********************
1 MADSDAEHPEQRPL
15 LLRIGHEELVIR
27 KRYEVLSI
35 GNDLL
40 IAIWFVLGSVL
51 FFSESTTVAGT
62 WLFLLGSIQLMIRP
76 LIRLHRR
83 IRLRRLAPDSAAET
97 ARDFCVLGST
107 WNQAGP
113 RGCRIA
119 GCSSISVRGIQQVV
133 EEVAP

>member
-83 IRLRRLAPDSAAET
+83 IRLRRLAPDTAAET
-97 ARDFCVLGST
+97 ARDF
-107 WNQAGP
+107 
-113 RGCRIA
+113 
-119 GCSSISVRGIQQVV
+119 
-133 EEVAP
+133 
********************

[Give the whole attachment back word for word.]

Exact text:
1 MADSDAEHPEQRPL
15 LLRIGHEELVIR
27 KRYEVLSI
35 GNDLL
40 IAIWFVLGSVL
51 FFSESTTVAGT
62 WLFLLGSIQLMIRP
76 LIRLHRR
83 IRLRRLAPDSAAET
97 ARDFCVLGST
107 WNQAGP
113 RGCRIA
119 GCSSISVRGIQQVV
133 EEVAP

>member
-83 IRLRRLAPDSAAET
+83 IRLRRLAPDTAAET
-97 ARDFCVLGST
+97 ARDF
-107 WNQAGP
+107 
-113 RGCRIA
+113 
-119 GCSSISVRGIQQVV
+119 
-133 EEVAP
+133 